Over the past few months, four of the major card brands announced that they are eliminating the signature requirement for EMV transactions. This change will come into effect for Visa, MasterCard, Discover, and American Express in April 2018, at which point merchants will be able to choose whether or not to collect signatures for point-of-sale purchases.
The elimination of the signature requirement is a natural progression in the evolution of payment technology. By dropping signatures, the card brands aim to provide more flexibility and convenience to consumers and merchants. Consumers will experience a smoother, faster checkout experience for MasterCard, Discover, and AMEX transactions and merchants will bust long lines and reduce the operating costs associated with storing paper receipts.
While streamlining the checkout experience and cutting costs are obvious advantages to eliminating the signature requirement, it’s always hard to break old habits. We’ve been using signatures in payment card transactions for decades, so why the sudden change? Well, as you probably guessed, it all comes down to security.
In comparison to recent innovations in payment security, the signature is no longer an effective method of combatting card fraud.
Case in point: think about the last time you signed for a purchase. Did the cashier compare your hastily-scribbled John Hancock with the signature on the back of your card to verify your identity? Probably not. If signatures were properly verified for each card transaction, there would be a lot more denied transactions and fraud rates would be much lower.
Besides the fact that cashiers rarely verify signatures, they don’t always look the same and are relatively easy to forge. The card companies—not to mention consumers and merchants—have known this for a while. MasterCard’s “Quick Payment Service” program was implemented in 1991 to speed transactions by dropping the signature requirement for purchases under $50. Similarly, Visa’s “No Signature Required” program has made it possible for merchants to eschew the autograph for small purchases since 2003.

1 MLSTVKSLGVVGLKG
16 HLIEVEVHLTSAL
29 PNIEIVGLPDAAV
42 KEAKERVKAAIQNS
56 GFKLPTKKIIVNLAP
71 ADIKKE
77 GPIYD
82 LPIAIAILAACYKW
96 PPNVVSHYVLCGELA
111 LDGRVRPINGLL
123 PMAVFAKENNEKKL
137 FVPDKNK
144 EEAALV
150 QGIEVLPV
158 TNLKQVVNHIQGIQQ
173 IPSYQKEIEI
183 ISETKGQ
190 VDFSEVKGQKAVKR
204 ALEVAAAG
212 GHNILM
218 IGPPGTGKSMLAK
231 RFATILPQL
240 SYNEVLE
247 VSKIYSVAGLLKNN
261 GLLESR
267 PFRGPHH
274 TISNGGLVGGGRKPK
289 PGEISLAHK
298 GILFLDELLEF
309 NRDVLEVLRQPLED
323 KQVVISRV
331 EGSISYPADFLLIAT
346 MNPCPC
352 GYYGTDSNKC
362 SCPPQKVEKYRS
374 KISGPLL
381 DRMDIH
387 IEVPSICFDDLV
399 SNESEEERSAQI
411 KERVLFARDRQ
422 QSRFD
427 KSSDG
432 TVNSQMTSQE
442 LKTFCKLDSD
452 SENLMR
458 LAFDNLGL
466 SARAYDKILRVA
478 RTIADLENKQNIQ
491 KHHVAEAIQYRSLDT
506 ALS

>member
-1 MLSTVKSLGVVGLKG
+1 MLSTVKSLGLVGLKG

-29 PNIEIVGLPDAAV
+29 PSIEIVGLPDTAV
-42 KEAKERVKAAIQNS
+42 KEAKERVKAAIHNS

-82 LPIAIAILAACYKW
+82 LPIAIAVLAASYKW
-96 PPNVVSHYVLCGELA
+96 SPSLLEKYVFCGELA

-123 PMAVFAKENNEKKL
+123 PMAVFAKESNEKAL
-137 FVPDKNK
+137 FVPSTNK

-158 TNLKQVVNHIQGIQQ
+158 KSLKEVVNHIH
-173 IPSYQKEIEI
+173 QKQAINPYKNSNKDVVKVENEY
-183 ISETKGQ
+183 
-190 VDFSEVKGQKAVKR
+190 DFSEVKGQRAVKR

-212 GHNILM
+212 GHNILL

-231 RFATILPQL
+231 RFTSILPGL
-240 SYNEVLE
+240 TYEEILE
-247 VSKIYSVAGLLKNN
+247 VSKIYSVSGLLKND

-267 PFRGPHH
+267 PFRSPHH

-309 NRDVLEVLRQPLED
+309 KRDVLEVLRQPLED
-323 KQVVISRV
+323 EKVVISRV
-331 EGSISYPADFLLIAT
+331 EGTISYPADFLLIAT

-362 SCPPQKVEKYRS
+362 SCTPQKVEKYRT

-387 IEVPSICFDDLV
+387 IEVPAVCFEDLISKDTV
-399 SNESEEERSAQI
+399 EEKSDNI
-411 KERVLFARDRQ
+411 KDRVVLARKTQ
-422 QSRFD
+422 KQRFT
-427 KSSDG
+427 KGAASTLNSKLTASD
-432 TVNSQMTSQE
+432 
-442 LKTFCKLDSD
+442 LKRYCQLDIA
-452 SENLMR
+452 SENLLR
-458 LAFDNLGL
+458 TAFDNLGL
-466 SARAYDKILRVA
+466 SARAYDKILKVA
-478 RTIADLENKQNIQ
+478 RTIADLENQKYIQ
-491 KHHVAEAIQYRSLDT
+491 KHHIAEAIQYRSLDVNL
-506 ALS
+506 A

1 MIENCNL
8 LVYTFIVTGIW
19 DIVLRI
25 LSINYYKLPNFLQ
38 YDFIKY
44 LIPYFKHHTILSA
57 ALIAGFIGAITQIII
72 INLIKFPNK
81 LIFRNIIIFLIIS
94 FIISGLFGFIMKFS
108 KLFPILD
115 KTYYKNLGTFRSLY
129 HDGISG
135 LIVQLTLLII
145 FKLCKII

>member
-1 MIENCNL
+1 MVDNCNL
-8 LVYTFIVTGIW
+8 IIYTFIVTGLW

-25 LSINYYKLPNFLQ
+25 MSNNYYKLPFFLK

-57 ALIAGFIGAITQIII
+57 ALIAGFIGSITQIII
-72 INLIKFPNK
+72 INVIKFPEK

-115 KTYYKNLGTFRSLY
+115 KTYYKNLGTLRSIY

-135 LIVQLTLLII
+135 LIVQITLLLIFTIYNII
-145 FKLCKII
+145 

Today, Visa says that 75% of their card-present transactions in North America don’t require a signature and that figure rises to 80% for MasterCard transactions. Considering these statistics, the elimination of the signature requirement doesn’t seem all that surprising or sudden. The real question to ask is why have the card brands decided to throw the final blow to signatures now?
Chips, Pins, and Signatures—Oh My!
One of the main reasons EMV was introduced was to combat the security vulnerabilities of magnetic stripe cards and their corresponding signature-based cardholder verification method. A cardholder verification method (or CVM) is used to determine whether the person using a payment card is in fact the legitimate cardholder. In other words, a CVM adds an additional layer of protection to card transactions by authenticating the cardholder’s identity.
In our post-EMV shift world, the most common types of CVMs are PIN and signature. Card issuers set a prioritized list of CVMs on all cards and merchants must ensure that their payment terminals are setup to support these CVM requirements. Whenever a transaction is performed, the card automatically tells the terminal which type of CVM the cardholder must provide.
In the beginning of the EMV shift, the U.S. adopted a “chip-and-choice” approach, meaning that cards could be issued with their preferred CVM as either PIN or signature. This approach was intended to ease the transition to EMV for merchants and consumers.
Today, the overwhelming success of chip cards in diminishing card-present fraud has rendered the signature an unnecessary step in the payment process. For EMV transactions, the smart microprocessor chip embedded in the card is what secures the card data, not the signature.
How Will This Change Impact Merchants?
Despite these evolutions in payment security, the elimination of the signature requirement doesn’t necessarily mean that signatures will disappear entirely. Rather, it means that merchants will have the choice of whether or not to collect signatures.
In most cases, it will still be worthwhile for merchants to ask customers to sign for purchases. Even if signatures are not a robust cardholder verification method, they are still helpful to merchants for proving customer consent to purchase terms and refund policies.
Based on the information currently available from Visa, MasterCard, American Express, and Discover, it is not yet clear how the elimination of the signature requirement will specifically affect merchants’ day-to-day operations.
At this early stage, it is recommended that merchants not make changes to their technical or operational procedures prior to the new signature policy coming into effect in April. In the meantime, our payments team is consulting with the card brands and other industry experts to determine the best practices for merchants moving forward.
To stay on top of these CVM changes, register for our session Signature Evolution: What This Means For Merchants occurring at our upcoming Pay Day event on March 27 in Scottsdale, Arizona.
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